Notwithstanding these potentials and possibilities of blockchain enumerated, the technology, like any other technology, has its own flaws and or restrictive factors which must be taken into account before the decision to adopt and implement it. Generally, blockchain is criticized due to its limited storage capacity. Current public blockchains are unable to handle large volumes of land data such as deeds, titles, and maps [40]. This could cause problems in land administration since land transactions and data transactions occur daily. The authors in [17], however, recommend that an external storage for blockchain’s smart contracts and documents can be created to support the system—see [17] for further details. Another challenge is scalability. Due to its nascent nature, and storage capacity limitation, there are challenges to scalability of the technology, particularly with increasing volumes of data and workload. This equally affects the speed of the system [39]. Moreover, blockchain technology consumes a huge amount of electricity, and this could be a potential challenge for some developing countries that do not have an equally huge electricity supply. Other adoption considerations of blockchain impede upon technological know-how. Blockchain in land administration is recent and immature [39]. Many land professionals are therefore not conversant with the use of the technology. It is important, therefore, to train professionals prior to blockchain adoption to be able to understand and use the technology. Finally, blockchain operation requires strong computational power and efficiency [41], coupled with strong and stable internet connectivity to be able to perform efficiently. These have to be considered in deciding on blockchain adoption.

    3. Summary Overview of Land Administration Processes in Ghana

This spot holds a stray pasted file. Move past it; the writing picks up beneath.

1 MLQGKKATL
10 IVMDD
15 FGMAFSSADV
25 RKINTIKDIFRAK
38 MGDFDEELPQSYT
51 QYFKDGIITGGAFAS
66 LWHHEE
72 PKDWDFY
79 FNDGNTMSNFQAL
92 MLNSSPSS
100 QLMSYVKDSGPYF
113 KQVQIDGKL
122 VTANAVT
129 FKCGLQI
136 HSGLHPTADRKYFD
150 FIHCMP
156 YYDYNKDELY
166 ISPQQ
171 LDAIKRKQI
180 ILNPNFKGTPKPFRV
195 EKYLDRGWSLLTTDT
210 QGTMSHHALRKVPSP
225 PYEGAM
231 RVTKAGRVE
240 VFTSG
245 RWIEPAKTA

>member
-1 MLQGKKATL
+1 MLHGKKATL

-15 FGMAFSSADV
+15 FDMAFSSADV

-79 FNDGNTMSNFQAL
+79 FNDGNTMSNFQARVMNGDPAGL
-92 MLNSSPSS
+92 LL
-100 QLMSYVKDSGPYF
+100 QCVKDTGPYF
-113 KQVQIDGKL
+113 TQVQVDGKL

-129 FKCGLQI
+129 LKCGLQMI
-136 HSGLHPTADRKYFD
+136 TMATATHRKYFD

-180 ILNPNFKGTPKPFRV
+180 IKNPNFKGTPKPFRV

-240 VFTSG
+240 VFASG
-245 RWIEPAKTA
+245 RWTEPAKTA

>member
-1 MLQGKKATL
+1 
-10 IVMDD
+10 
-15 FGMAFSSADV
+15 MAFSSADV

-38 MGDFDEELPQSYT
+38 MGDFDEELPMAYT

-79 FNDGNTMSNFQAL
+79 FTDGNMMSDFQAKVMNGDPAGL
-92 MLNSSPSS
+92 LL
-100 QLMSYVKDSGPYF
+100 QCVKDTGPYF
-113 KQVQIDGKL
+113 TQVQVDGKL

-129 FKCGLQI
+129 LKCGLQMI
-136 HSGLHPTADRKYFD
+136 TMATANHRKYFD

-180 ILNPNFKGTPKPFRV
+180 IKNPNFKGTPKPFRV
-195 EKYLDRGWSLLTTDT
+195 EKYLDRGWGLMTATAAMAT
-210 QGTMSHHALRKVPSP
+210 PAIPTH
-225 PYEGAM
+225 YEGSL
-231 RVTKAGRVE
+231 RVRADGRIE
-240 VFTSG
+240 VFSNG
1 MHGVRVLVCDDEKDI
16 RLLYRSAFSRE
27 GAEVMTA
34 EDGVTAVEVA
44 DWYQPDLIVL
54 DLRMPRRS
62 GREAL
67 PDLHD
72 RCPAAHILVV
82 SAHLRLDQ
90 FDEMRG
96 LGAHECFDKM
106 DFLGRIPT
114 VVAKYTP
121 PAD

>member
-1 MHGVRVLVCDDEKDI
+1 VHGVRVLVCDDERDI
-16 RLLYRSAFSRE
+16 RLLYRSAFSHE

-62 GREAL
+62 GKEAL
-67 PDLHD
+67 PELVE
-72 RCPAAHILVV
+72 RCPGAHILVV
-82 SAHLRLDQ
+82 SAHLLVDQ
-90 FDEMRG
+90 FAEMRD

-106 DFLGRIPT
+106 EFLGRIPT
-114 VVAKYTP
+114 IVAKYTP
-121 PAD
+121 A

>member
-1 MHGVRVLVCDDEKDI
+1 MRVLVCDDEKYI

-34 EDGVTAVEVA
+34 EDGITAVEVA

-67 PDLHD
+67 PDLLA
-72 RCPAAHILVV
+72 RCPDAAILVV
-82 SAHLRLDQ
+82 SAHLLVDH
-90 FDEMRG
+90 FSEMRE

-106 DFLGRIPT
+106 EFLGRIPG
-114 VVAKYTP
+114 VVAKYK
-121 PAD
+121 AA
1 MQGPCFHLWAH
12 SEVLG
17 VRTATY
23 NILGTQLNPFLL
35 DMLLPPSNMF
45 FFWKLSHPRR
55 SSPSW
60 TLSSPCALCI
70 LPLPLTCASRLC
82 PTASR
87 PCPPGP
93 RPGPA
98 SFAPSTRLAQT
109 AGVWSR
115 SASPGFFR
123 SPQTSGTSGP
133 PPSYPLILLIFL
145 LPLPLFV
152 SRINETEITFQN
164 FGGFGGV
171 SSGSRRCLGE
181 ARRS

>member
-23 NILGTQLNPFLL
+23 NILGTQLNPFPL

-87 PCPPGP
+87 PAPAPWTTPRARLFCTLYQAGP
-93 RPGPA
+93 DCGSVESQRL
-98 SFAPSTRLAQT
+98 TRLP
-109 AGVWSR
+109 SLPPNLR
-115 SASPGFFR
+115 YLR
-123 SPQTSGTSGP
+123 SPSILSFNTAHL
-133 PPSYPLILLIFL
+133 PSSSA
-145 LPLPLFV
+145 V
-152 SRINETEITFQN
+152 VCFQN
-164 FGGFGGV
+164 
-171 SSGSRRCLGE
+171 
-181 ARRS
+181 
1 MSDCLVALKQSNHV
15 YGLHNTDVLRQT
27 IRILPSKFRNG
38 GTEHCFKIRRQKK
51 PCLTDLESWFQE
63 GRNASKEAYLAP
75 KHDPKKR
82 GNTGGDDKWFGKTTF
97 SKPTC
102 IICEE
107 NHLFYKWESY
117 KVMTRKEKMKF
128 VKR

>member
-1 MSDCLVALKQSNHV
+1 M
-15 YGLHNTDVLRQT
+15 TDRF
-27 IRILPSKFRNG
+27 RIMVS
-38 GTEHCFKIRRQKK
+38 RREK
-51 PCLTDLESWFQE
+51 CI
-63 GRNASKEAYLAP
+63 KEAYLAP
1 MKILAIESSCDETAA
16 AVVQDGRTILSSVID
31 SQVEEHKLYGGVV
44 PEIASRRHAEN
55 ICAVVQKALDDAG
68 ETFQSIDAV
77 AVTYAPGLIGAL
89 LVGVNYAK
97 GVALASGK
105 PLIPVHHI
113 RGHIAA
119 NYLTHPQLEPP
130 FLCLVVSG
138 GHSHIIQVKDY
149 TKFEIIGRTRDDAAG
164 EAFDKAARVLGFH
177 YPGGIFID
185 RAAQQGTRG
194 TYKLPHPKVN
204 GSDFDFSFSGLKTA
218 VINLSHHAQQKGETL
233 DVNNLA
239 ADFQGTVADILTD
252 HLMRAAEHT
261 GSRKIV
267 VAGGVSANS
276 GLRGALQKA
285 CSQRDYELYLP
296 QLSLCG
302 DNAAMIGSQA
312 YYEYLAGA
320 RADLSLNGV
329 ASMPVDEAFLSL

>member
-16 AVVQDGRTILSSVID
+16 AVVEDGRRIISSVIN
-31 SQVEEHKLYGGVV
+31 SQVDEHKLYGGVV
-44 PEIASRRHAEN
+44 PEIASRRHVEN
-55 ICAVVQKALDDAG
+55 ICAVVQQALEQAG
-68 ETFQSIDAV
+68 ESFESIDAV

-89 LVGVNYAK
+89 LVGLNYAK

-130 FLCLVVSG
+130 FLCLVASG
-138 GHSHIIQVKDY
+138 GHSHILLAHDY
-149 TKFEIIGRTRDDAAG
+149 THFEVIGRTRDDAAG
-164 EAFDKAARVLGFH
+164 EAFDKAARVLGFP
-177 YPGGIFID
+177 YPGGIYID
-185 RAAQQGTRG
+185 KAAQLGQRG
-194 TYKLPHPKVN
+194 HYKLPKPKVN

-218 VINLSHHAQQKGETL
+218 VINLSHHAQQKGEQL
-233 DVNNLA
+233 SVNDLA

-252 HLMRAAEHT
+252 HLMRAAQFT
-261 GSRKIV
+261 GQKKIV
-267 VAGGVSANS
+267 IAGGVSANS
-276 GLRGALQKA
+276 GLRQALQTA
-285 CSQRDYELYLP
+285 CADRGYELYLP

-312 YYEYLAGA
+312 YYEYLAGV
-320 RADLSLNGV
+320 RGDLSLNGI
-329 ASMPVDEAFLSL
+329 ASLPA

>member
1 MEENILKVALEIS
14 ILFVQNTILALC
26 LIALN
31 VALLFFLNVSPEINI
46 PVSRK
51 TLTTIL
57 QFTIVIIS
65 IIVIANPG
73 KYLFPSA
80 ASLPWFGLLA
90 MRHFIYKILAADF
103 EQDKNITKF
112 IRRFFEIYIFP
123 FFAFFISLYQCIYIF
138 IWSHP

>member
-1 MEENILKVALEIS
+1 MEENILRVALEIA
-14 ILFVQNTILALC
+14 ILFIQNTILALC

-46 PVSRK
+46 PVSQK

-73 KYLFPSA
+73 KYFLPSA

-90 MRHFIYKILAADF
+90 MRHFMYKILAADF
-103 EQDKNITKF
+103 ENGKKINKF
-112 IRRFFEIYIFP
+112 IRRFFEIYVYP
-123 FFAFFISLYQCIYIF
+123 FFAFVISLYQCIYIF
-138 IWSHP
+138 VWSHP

In assessing the extent to which transparency exists in a land administration system, it is important to know and recognize the differentiations and variations of the land administration processes. It is mainly assumed that the collective degree of transparency of each of the respective processes constitutes the variation of transparency of land administration as a whole. In [42], a land administration system is defined as a formal system that is used to locate and identify a real property, and to keep the records of past and current data regarding the ownership, value and use of that property. This definition is found to be suitable in this study’s context as it highlights the different processes of land administration: land tenure, land valuation, land use planning, and land development. Few studies exist on the transparency of land administration in Ghana, and these have somewhat touched upon transparency issues in individual land administration processes of either land tenure, land valuation, land use planning, or land development [43][41][44][45][46]. No single study has concurrently assessed all processes of land administration, and the possibility of achieving a simultaneous transparency in these processes—which leaves a gap where data and research are missing. However, land administration, according to [47], must fulfil land title issuance, land taxation, land transaction registrations, changes in land use, resolving land disputes and handling complaints, and facilitate spatial and land use planning. These processes fall under the four broad land administration processes of land tenure, land value, land use planning, and land development [30]. This study thus argues that achieving a simultaneous transparency in all four main land administration processes has intrinsic and synergistic benefits that outweigh pursuing transparency in the individual processes separately. This is shown in Section 4 which comprehensively discusses the different land administration processes, and blockchain’s potential to support and to achieve a simultaneous transparency across these processes.